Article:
Fun and fitness combine to make pickleball increasingly popular in coastal Delaware

By Chris Beakey
Photograph by Scott Nathan
From the July 2022 issue


Over the past several years, Ginny Rickards and her teenage grandson, Jason, have learned to surf together, spent long days on the Rehoboth boardwalk together, and shared too many wonderful family meals to count. But then, just when she thought life couldn’t get any better, they both discovered pickleball, one of the nation’s fastest growing sports and now her family’s favorite way to stay in shape.

“Jason started first, in May of last year,” she recalls. “I watched him play with my daughter, Katie, over at the courts at Redden Ridge near Rehoboth. I was somewhat reluctant to try it because 

I was never a real tennis player — I’d hit the ball around just to have something to do. But I was surprised at how different pickleball is — the ball is lightweight but moves fast, and once you start playing you realize how much better you get with practice.”


Foursome infuses rock and country into their beloved genre’s traditional sound

By Lynn R. Parks
Photograph by Scott Nathan
From the June 2022 issue


There’s not much bluegrass-y about rock legends Queen and Guns N’ Roses. But that hasn’t prevented the local group Homestead Bluegrass from adopting a couple of those bands’ songs as part of their repertoire. 

“We don’t play all traditional bluegrass,” says banjo player and singer Casey Kenton, who lives in the Rehoboth Beach area. “We are all acoustic, of course. But we play a wide variety of music, and I think that that’s what makes us unique.”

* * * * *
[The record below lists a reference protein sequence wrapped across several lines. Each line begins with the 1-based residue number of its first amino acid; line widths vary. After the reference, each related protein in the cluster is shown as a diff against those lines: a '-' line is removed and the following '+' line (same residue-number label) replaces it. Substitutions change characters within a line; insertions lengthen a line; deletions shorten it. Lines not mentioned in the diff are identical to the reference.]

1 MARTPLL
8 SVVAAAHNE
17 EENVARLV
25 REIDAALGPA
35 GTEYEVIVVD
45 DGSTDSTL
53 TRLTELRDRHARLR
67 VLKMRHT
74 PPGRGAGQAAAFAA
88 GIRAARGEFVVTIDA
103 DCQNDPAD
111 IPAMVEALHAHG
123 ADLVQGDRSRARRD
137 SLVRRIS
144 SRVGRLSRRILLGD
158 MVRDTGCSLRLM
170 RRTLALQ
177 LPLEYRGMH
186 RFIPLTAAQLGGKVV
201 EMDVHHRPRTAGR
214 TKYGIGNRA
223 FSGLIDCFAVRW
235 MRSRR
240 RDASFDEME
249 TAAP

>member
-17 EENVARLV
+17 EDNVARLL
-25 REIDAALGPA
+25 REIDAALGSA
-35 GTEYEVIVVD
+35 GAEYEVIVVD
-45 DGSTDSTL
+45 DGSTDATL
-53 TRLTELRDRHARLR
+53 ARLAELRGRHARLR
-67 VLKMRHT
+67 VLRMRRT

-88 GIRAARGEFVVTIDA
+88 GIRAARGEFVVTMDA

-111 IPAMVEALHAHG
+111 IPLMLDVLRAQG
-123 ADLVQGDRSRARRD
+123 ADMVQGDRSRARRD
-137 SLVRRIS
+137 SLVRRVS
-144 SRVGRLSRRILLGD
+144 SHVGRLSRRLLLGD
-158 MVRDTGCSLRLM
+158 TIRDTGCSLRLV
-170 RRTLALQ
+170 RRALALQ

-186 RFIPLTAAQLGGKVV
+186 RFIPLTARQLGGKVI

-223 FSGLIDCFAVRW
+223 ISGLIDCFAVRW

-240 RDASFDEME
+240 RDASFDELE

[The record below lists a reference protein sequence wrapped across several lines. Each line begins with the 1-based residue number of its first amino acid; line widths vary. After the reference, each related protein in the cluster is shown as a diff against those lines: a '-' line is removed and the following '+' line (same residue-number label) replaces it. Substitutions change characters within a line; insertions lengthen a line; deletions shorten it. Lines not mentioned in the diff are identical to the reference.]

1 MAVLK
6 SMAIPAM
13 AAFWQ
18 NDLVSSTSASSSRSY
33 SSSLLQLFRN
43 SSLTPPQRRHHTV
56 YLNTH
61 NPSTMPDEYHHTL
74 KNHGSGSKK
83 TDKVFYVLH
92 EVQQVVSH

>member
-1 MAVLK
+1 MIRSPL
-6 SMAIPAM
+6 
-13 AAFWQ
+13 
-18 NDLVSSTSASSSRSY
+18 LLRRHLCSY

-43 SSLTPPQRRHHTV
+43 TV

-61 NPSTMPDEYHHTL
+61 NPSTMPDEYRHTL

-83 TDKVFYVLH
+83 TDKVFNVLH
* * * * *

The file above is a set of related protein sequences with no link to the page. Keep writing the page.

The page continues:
That includes Queen hit “Fat Bottomed Girls” and “Sweet Child O’ Mine” by Guns N’ Roses, as well as the occasional song by Jerry Garcia and his classic group. “People in the audience don’t expect to hear us sing a Grateful Dead song in bluegrass style,” says upright bass player Dawn Thompson, an Oak Orchard resident and one of four members of the band. “And it’s kind of neat to see their reactions when we start out. They’re like, ‘That’s really cool.’”


Despite the challenges, there’s no shortage of new restaurants and fresh ideas

By Pam George
Photograph by Scott Nathan
From the June 2022 issue


Visit one of the Facebook pages dedicated to coastal Delaware, and you’ll repeatedly read the same question: “Where should I dine?” Tourists want local recommendations for seafood, Asian cuisine, crabs, steak and family-friendly spots. And both residents and visitors want to know about new options.

Despite supply-and-demand issues and virus variants that challenged the industry, many restaurants have opened over the past year, and their focus covers the gamut, from coffee to shakes to fine dining. 

(Since openings are subject to permits and inspections, call first before visiting newer businesses.)